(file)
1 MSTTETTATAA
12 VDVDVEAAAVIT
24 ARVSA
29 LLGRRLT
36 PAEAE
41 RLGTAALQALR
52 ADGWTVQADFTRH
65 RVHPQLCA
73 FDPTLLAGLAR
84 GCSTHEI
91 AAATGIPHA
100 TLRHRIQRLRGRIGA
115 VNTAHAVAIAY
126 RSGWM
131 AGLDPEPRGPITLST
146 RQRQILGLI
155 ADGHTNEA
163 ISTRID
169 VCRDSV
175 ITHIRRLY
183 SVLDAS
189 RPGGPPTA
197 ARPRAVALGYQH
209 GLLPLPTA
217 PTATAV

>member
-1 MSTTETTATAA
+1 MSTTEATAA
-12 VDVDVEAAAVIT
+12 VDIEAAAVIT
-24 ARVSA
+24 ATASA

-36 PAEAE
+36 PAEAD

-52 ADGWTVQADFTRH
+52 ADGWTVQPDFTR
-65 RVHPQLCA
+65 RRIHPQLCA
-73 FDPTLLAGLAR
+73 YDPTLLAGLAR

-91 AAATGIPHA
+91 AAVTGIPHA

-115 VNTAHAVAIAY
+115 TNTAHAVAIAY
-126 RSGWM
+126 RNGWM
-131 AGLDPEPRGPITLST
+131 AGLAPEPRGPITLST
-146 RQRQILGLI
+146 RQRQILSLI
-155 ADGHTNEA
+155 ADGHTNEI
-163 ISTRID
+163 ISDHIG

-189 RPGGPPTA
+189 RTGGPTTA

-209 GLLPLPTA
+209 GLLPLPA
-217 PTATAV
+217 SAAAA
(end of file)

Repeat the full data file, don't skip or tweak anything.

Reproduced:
1 MSTTETTATAA
12 VDVDVEAAAVIT
24 ARVSA
29 LLGRRLT
36 PAEAE
41 RLGTAALQALR
52 ADGWTVQADFTRH
65 RVHPQLCA
73 FDPTLLAGLAR
84 GCSTHEI
91 AAATGIPHA
100 TLRHRIQRLRGRIGA
115 VNTAHAVAIAY
126 RSGWM
131 AGLDPEPRGPITLST
146 RQRQILGLI
155 ADGHTNEA
163 ISTRID
169 VCRDSV
175 ITHIRRLY
183 SVLDAS
189 RPGGPPTA
197 ARPRAVALGYQH
209 GLLPLPTA
217 PTATAV

>member
-1 MSTTETTATAA
+1 MSTTEATAA
-12 VDVDVEAAAVIT
+12 VDIEAAAVIT
-24 ARVSA
+24 ATASA

-36 PAEAE
+36 PAEAD

-52 ADGWTVQADFTRH
+52 ADGWTVQPDFTR
-65 RVHPQLCA
+65 RRIHPQLCA
-73 FDPTLLAGLAR
+73 YDPTLLAGLAR

-91 AAATGIPHA
+91 AAVTGIPHA

-115 VNTAHAVAIAY
+115 TNTAHAVAIAY
-126 RSGWM
+126 RNGWM
-131 AGLDPEPRGPITLST
+131 AGLAPEPRGPITLST
-146 RQRQILGLI
+146 RQRQILSLI
-155 ADGHTNEA
+155 ADGHTNEI
-163 ISTRID
+163 ISDHIG

-189 RPGGPPTA
+189 RTGGPTTA

-209 GLLPLPTA
+209 GLLPLPA
-217 PTATAV
+217 SAAAA